Occams's Razor time. What is more likely, a massive political conspiracy to use tax and labour laws to oppress political opponents, something that would likely be quickly discovered or leaked by their supporters in those organizations, or that such investigations are simply the result of those people's behaviour?

Remember that Thiel is an outspoken racist, and that Trump considers tax dodging to be the "smart" thing to do so tends to get support from other people who similarly feel that it's their job to avoid paying the IRS anything as best they can.

Comment Re:Clinton is above the law (Score 0, Troll) 381

Her opponents will never, ever let this go because it's pretty much the only non-conspiracy-theory legitimate complaint they have. Benghazi was investigated multiple times, there isn't much there. Everything else, the list of people she is supposed to have killed, the speculation about her health, the claim she was the original birther, all the stuff about Bill and his affairs, the fear of having a woman/feminist in the White House, it's all just bullshit that doesn't fly with most voters.

Don't get me wrong, a lot of people find her basically unlikable or disagree with her policies, but they need something to make her look as bad as Trump. This an a bunch of memes and shitposts is all they have.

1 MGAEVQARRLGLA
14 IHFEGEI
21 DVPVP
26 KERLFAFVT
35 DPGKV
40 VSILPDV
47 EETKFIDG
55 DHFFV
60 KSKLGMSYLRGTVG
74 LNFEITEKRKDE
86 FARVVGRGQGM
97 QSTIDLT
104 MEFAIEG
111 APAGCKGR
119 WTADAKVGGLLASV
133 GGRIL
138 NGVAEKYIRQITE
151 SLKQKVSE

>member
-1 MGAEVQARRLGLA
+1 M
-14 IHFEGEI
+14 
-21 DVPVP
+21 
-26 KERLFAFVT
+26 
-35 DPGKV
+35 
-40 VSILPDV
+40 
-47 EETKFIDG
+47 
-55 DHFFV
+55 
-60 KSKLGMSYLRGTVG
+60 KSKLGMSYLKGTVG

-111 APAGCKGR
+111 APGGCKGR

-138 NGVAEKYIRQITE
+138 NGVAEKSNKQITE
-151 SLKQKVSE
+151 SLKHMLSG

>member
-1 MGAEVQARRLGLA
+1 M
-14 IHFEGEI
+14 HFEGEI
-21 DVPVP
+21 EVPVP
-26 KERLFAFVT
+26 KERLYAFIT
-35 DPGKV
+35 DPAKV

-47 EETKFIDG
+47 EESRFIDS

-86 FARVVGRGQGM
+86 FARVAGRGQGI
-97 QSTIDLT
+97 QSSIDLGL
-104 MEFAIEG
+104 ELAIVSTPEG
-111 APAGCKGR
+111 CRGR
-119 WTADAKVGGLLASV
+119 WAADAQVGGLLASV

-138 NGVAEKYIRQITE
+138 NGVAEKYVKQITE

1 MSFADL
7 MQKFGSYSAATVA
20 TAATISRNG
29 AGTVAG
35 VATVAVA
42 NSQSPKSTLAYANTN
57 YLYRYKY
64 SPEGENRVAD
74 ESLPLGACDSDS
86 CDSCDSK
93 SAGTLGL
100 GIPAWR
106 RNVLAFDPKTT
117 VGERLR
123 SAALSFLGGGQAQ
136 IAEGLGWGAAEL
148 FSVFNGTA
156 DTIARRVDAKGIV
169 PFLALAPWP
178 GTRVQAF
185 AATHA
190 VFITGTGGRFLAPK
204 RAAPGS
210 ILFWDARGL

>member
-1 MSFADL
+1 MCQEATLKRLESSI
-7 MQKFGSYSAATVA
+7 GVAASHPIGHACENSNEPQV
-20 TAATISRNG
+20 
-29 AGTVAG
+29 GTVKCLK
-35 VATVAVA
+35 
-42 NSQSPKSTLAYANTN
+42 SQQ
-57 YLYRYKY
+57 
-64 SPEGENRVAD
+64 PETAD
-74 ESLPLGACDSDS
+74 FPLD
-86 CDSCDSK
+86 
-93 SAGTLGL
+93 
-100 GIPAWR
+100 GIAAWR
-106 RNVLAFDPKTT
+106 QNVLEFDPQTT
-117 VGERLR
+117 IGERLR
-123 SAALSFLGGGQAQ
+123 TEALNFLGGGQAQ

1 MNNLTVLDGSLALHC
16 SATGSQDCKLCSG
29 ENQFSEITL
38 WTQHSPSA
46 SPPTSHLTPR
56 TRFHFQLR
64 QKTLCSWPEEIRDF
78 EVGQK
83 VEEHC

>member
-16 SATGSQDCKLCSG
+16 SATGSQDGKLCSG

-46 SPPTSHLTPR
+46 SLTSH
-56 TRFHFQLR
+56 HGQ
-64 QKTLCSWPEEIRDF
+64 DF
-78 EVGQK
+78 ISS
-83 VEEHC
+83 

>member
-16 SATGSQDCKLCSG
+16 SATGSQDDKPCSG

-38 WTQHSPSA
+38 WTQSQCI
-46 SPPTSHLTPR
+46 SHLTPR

Comment Re:Good! (Score 1) 230

You might get an email, but that just tells you that they think it will be delivered that day, not that it will. Besides, what are you going to do, bring a chair to the utility room and camp out waiting for them to deliver a package? Even if you check a few times on that day, you still won't see it for three or four hours, and that's still bad.

Comment Re:Can't wait for solar power and electric cars ta (Score 1) 111

Where do you think the power for that electric car comes from? 75% of that power on average comes from burning coal. It's tit for tat.

Just using existing scrubber technology well within typical effectiveness norms delivers something like a 15% improvement in emissions per mile when you use coal power to drive EVs instead of burning gasoline (which is itself a refined product with its own energy input.) Of course, you would need an EPA with both a spine and teeth in order to keep coal plants running within the legal limits; we can find out-of-spec emissions as fast as we can come up with money and personnel to sample smokestacks.